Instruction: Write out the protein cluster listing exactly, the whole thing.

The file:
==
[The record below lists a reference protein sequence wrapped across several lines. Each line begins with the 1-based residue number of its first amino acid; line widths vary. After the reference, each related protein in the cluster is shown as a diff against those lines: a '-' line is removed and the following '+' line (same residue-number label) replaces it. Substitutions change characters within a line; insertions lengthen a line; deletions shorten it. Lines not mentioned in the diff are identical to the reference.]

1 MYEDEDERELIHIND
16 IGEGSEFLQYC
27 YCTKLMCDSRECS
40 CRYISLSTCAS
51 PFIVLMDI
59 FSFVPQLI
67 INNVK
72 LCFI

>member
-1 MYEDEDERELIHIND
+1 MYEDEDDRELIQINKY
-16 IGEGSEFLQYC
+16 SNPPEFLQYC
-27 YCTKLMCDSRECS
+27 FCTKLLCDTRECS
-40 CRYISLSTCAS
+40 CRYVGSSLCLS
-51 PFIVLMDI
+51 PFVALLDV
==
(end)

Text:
[The record below lists a reference protein sequence wrapped across several lines. Each line begins with the 1-based residue number of its first amino acid; line widths vary. After the reference, each related protein in the cluster is shown as a diff against those lines: a '-' line is removed and the following '+' line (same residue-number label) replaces it. Substitutions change characters within a line; insertions lengthen a line; deletions shorten it. Lines not mentioned in the diff are identical to the reference.]

1 MYEDEDERELIHIND
16 IGEGSEFLQYC
27 YCTKLMCDSRECS
40 CRYISLSTCAS
51 PFIVLMDI
59 FSFVPQLI
67 INNVK
72 LCFI

>member
-1 MYEDEDERELIHIND
+1 MYEDEDDRELIQINKY
-16 IGEGSEFLQYC
+16 SNPPEFLQYC
-27 YCTKLMCDSRECS
+27 FCTKLLCDTRECS
-40 CRYISLSTCAS
+40 CRYVGSSLCLS
-51 PFIVLMDI
+51 PFVALLDV